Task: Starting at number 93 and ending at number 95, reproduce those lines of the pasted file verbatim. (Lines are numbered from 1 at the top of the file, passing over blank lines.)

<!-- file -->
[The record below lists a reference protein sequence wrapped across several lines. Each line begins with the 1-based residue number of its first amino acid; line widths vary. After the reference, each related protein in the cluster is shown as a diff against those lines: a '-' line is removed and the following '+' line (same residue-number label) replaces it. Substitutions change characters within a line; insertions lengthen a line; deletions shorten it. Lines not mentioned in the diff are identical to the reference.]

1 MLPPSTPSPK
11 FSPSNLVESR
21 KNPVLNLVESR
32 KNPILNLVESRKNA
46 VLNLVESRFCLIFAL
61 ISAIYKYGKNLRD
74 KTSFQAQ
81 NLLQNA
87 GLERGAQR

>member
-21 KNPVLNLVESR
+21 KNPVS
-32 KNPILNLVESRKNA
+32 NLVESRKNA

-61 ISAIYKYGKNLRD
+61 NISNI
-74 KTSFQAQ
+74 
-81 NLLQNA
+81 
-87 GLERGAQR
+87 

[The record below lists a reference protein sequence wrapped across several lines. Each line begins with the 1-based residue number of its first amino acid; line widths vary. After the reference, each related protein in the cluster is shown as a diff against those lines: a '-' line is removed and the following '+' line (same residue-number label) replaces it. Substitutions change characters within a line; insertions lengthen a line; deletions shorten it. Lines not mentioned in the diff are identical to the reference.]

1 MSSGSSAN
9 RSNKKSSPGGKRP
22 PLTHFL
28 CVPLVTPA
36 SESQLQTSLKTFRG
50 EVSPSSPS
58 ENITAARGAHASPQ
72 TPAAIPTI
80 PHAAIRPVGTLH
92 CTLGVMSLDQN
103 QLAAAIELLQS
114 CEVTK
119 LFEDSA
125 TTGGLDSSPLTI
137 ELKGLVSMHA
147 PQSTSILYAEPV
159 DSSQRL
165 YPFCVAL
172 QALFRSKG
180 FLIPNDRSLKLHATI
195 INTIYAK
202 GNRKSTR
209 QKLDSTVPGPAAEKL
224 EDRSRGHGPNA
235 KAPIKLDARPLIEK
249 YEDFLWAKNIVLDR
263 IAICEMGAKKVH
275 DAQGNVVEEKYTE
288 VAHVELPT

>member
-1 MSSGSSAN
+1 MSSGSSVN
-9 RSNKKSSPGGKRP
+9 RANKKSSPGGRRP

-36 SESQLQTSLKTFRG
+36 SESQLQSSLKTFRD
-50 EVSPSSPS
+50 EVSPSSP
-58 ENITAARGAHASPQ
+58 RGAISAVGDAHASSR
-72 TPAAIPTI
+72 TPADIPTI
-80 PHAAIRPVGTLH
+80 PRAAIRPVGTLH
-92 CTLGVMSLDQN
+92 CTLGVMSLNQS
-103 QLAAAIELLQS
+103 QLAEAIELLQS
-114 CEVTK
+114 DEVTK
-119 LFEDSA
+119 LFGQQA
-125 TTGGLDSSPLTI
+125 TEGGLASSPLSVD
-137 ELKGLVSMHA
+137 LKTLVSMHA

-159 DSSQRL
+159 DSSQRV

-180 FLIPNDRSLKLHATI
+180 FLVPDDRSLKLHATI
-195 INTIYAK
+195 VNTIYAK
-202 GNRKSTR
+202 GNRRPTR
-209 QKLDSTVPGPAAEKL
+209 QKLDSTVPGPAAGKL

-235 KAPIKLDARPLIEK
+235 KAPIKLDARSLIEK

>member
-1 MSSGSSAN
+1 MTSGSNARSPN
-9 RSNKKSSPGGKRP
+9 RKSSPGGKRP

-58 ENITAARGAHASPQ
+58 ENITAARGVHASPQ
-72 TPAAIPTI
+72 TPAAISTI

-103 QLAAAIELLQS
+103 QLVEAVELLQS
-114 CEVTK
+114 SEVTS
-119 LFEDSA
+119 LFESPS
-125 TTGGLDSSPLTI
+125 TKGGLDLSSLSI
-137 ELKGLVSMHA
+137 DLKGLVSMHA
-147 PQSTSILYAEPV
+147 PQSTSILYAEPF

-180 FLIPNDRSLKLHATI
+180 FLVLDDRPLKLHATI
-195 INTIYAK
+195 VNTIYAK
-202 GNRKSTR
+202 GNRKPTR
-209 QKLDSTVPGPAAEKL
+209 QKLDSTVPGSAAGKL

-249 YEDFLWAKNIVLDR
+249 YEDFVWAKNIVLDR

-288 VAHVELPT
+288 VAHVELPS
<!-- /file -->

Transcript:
>member
-1 MSSGSSAN
+1 MTSGSNARSPN